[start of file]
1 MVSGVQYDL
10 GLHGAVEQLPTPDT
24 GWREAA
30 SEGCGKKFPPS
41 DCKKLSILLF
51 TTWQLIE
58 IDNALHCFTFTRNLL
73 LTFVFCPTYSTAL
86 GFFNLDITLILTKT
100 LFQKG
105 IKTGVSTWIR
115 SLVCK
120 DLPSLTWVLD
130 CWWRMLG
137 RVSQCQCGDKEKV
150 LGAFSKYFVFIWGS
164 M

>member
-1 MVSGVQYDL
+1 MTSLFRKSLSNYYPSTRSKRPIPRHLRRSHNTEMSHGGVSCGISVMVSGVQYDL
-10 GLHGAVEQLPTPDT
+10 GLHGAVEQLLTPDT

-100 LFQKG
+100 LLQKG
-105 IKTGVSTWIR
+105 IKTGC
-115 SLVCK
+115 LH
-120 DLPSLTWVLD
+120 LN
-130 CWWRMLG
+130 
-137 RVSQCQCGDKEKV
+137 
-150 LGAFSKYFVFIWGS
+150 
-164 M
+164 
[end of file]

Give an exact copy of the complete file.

1 MVSGVQYDL
10 GLHGAVEQLPTPDT
24 GWREAA
30 SEGCGKKFPPS
41 DCKKLSILLF
51 TTWQLIE
58 IDNALHCFTFTRNLL
73 LTFVFCPTYSTAL
86 GFFNLDITLILTKT
100 LFQKG
105 IKTGVSTWIR
115 SLVCK
120 DLPSLTWVLD
130 CWWRMLG
137 RVSQCQCGDKEKV
150 LGAFSKYFVFIWGS
164 M

>member
-1 MVSGVQYDL
+1 MTSLFRKSLSNYYPSTRSKRPIPRHLRRSHNTEMSHGGVSCGISVMVSGVQYDL
-10 GLHGAVEQLPTPDT
+10 GLHGAVEQLLTPDT

-100 LFQKG
+100 LLQKG
-105 IKTGVSTWIR
+105 IKTGC
-115 SLVCK
+115 LH
-120 DLPSLTWVLD
+120 LN
-130 CWWRMLG
+130 
-137 RVSQCQCGDKEKV
+137 
-150 LGAFSKYFVFIWGS
+150 
-164 M
+164 